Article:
Yet another memorable moment with jellies was the time my dad and the family were hosted aboard the Governor-General’s yacht. We were sailing near Cheung Chau Island, located east of Hong Kong Island, and the kids decided on a swim. We were jumping off the side of the yacht into deep open water, and about my third time in, I jumped into the tentacles of a jellyfish. I quickly clambered aboard. The pain was instantly searing and intense, as if someone was holding a lit flame underneath my upper arm, where I was most badly stung.

I was in a lot of pain, and in the boat’s head, cursing a blue streak. Someone suggested peeing on it, but that was not something I could even conceive of doing. My dad poured some brandy on it, and that may have helped. After an hour or so, we arrived at Cheung Chau island, and I was taken to a dispensary and they gave me some pain killers, which I had several of. Life of the party after that…

Another incident which had to do with sailing was the time I spent the night over at John T’s house. His dad (my father’s boss) also worked at the US Consulate, and lived in one of the few single family homes on the island. John was very popular in school, and class president at least once. So I spent the night, and my girlfriend, Trish, stayed over with John’s sister who was just a year younger.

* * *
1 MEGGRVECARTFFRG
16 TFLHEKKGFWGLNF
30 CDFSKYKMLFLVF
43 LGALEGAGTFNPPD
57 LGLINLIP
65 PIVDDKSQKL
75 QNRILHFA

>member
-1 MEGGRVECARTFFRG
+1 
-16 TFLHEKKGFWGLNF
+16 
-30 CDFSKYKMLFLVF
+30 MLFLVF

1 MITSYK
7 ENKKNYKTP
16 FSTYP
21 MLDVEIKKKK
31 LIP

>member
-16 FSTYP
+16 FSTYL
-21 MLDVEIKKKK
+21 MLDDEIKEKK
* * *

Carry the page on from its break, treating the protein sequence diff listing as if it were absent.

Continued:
After his parents went to bed, probably around 2 or 3 AM, we quietly all assembled outside, and pushed his dad’s sports car out of the driveway, and out the gate. John got behind the wheel, none of us had a driver’s license, and off we went, to see the sights of Hong Kong in the very early morning. We were out nearly until sun up, just driving around – I was in the front with John and Trish and his sister rode on top of the back seat. There was no place to really go too fast as the roads were all short and sometimes steep. Not very safe in any case.

We were pushing the car back up the driveway as the light of day began, and John’s dad stepped out of the shadows and confronted us. His punishment was fitting – It was a windy day, during the rainy season, and we hadn’t gotten any sleep. So he took the four of us out sailing in Hong Kong harbor, in the choppiest, windiest, coldest weather, spray coming over the side regularly, this being a lifeboat type of craft with a sail, and no place to shelter. We were all miserable, but learned our lesson, and didn’t go for any more midnight drives…”

P. S. I last visited Hong Kong in June of 2019. I was with my wife and daughter, and our vacation ended the day before the big demonstrations there began.

Published by Jim Flanegin

it shows up in the pictures...I am a US citizen (born in California), though spent my childhood through high school living primarily in SE Asia, giving me a deep view of both East and West. I began TM at 21 and the TM-Sidhis at 26. I was visited by Guru Dev at 39. The rest is history. :-)